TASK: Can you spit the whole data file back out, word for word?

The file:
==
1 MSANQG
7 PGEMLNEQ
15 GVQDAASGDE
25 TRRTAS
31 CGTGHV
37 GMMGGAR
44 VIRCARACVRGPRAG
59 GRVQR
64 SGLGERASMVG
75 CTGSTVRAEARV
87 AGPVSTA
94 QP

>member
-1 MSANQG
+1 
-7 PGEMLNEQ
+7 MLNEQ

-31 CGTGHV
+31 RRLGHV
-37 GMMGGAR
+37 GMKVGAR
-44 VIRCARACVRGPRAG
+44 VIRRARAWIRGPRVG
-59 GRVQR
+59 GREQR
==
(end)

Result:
1 MSANQG
7 PGEMLNEQ
15 GVQDAASGDE
25 TRRTAS
31 CGTGHV
37 GMMGGAR
44 VIRCARACVRGPRAG
59 GRVQR
64 SGLGERASMVG
75 CTGSTVRAEARV
87 AGPVSTA
94 QP

>member
-1 MSANQG
+1 
-7 PGEMLNEQ
+7 MLNEQ

-31 CGTGHV
+31 RRLGHV
-37 GMMGGAR
+37 GMKVGAR
-44 VIRCARACVRGPRAG
+44 VIRRARAWIRGPRVG
-59 GRVQR
+59 GREQR